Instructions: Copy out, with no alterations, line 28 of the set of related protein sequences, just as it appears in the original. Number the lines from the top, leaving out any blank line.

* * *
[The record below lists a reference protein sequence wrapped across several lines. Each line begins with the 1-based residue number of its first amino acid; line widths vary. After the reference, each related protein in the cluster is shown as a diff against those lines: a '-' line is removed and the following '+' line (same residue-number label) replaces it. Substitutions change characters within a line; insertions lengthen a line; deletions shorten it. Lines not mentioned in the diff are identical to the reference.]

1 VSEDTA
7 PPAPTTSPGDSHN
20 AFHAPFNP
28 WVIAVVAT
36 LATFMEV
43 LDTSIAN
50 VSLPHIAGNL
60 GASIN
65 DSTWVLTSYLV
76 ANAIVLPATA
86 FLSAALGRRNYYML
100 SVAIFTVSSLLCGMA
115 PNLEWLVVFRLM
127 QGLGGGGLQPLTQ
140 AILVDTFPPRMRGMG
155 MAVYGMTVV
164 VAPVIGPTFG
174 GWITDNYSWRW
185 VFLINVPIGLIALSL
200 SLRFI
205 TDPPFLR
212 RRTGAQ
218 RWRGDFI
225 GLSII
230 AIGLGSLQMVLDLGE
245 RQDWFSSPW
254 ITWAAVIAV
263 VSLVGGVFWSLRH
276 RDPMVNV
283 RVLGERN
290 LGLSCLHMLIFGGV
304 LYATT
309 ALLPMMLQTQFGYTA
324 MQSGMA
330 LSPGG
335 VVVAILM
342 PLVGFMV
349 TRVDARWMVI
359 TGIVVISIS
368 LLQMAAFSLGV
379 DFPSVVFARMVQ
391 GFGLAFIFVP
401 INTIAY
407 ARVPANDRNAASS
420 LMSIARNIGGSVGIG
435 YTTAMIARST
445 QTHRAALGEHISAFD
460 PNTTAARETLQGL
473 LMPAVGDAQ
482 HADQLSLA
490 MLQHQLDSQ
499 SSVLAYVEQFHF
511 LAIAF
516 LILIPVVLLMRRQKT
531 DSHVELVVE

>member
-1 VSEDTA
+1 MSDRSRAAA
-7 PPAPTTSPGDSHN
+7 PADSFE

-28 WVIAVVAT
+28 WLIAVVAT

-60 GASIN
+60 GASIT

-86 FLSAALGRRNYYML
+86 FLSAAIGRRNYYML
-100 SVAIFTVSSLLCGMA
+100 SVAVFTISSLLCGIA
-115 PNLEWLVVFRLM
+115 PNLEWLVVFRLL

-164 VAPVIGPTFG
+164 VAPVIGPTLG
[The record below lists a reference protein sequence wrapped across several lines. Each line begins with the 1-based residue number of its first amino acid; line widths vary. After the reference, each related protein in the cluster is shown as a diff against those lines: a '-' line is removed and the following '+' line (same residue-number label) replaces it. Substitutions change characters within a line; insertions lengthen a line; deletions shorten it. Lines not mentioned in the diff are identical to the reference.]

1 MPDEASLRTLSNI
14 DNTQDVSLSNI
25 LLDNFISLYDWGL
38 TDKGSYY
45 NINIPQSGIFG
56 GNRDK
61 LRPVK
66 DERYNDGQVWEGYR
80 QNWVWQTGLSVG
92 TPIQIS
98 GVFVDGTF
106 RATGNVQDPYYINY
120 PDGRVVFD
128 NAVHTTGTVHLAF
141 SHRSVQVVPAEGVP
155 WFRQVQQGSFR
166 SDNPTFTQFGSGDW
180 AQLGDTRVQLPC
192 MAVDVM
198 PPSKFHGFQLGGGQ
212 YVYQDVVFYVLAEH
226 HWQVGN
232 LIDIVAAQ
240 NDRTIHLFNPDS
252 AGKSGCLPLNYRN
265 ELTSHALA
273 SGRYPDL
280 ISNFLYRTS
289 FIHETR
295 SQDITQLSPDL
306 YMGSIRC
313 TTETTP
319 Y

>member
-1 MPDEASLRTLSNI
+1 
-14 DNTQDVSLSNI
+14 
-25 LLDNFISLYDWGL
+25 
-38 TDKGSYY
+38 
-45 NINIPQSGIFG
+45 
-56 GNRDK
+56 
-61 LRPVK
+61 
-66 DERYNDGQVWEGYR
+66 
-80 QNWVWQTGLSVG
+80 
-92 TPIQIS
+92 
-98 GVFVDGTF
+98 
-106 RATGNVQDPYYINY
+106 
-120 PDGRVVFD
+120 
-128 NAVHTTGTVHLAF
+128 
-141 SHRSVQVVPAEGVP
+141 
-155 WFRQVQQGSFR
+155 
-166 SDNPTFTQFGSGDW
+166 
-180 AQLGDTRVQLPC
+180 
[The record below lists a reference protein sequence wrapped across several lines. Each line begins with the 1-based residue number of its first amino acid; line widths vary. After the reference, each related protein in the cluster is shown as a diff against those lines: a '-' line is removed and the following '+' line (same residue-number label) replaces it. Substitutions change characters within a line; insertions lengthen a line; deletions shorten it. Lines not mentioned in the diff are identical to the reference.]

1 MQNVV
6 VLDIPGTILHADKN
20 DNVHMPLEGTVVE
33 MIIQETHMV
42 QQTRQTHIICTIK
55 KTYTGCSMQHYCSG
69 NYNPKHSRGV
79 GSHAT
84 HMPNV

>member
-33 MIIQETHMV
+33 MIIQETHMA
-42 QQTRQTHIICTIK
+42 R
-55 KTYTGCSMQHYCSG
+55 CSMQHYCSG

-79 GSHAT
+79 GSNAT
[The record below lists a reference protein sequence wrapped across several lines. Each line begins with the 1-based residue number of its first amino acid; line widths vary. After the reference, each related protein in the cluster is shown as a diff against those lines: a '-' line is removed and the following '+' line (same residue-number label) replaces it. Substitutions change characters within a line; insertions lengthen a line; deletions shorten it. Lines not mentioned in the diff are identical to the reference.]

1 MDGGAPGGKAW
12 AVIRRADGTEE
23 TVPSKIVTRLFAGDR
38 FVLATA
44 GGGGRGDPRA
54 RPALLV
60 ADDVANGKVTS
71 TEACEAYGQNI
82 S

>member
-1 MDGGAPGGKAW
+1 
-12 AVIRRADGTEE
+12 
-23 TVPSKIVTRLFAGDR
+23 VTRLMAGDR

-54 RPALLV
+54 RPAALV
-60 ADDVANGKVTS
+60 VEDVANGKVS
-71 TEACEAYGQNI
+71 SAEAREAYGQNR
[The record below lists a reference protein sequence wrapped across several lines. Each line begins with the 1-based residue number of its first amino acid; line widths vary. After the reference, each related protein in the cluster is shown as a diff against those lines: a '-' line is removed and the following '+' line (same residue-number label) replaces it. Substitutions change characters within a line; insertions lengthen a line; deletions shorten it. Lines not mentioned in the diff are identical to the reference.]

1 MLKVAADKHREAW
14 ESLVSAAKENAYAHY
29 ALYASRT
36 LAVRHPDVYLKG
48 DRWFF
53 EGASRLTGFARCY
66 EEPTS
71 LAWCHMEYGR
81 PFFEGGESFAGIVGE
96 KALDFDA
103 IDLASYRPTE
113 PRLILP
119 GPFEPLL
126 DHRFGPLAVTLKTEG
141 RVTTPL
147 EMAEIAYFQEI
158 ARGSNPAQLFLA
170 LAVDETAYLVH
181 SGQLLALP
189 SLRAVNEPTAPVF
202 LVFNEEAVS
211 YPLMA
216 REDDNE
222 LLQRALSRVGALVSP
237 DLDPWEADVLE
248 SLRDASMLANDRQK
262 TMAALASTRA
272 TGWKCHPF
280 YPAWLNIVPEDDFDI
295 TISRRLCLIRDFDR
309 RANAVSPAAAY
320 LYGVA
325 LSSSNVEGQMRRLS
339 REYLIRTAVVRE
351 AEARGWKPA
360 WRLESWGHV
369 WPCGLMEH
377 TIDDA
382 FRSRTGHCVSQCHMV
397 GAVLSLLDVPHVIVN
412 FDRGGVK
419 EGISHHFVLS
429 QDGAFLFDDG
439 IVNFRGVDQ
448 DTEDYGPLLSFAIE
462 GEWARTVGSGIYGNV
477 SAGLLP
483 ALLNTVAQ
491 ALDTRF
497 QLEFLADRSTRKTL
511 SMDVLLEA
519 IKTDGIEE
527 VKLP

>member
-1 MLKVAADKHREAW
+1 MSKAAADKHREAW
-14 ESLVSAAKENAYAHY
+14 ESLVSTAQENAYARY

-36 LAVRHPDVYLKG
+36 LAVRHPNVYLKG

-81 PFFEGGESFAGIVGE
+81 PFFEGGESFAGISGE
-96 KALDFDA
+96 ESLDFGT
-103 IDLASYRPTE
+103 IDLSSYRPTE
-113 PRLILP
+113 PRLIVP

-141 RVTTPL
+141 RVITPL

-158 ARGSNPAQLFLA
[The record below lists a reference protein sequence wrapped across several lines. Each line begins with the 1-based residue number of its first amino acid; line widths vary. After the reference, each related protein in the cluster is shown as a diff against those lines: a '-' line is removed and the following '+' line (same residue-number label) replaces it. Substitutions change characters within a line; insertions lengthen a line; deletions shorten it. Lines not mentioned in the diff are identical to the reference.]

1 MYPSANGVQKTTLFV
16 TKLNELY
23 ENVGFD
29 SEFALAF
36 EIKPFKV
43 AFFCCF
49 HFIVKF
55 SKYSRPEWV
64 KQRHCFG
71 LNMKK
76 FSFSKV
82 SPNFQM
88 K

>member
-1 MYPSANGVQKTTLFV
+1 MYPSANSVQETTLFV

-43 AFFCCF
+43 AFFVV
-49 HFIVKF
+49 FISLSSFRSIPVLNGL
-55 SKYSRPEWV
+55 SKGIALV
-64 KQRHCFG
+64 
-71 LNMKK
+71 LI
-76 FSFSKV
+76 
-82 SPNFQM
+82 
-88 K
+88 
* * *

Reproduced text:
254 ITWAAVIAV